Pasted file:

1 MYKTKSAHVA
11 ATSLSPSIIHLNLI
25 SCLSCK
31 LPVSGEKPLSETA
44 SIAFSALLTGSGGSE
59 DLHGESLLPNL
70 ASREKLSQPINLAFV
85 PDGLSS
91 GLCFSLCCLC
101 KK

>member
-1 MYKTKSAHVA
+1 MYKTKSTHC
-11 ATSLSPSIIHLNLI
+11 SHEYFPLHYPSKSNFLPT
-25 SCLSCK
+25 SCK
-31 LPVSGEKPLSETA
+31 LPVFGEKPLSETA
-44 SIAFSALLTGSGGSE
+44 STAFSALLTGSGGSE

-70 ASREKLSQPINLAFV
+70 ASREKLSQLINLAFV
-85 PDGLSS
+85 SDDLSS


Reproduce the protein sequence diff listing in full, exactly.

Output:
1 MYKTKSAHVA
11 ATSLSPSIIHLNLI
25 SCLSCK
31 LPVSGEKPLSETA
44 SIAFSALLTGSGGSE
59 DLHGESLLPNL
70 ASREKLSQPINLAFV
85 PDGLSS
91 GLCFSLCCLC
101 KK

>member
-1 MYKTKSAHVA
+1 MYKTKSTHC
-11 ATSLSPSIIHLNLI
+11 SHEYFPLHYPSKSNFLPT
-25 SCLSCK
+25 SCK
-31 LPVSGEKPLSETA
+31 LPVFGEKPLSETA
-44 SIAFSALLTGSGGSE
+44 STAFSALLTGSGGSE

-70 ASREKLSQPINLAFV
+70 ASREKLSQLINLAFV
-85 PDGLSS
+85 SDDLSS